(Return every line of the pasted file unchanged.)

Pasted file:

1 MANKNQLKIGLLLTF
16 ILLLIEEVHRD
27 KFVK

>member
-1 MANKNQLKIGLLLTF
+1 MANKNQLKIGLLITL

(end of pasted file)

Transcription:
1 MANKNQLKIGLLLTF
16 ILLLIEEVHRD
27 KFVK

>member
-1 MANKNQLKIGLLLTF
+1 MANKNQLKIGLLITL